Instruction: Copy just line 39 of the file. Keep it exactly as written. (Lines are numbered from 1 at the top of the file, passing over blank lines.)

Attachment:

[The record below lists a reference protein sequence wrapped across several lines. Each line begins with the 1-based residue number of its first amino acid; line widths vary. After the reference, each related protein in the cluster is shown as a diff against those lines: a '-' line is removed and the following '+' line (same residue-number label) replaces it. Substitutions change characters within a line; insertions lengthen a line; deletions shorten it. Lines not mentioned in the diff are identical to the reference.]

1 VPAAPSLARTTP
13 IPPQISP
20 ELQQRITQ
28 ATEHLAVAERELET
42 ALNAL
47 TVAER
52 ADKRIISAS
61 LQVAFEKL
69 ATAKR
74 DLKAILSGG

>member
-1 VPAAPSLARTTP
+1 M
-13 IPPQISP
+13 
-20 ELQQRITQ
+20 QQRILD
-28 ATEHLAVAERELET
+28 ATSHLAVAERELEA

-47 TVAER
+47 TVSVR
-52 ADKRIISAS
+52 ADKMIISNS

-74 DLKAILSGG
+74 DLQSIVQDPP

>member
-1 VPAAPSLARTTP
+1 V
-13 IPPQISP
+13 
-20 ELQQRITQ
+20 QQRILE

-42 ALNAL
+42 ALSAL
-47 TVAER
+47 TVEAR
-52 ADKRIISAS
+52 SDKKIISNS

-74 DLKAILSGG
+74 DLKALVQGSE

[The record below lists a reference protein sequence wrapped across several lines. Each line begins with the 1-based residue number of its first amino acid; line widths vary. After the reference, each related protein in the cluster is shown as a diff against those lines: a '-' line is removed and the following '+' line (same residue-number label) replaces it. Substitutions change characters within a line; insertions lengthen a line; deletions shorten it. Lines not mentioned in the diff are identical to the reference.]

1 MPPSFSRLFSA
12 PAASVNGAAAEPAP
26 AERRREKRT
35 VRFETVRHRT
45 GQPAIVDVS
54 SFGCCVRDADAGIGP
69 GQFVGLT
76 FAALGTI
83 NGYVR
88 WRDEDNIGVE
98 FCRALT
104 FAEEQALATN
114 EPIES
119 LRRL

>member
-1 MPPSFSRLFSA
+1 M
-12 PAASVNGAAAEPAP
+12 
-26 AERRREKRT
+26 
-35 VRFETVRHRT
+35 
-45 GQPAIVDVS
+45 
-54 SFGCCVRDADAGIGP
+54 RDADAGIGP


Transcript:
+52 SDKKIISNS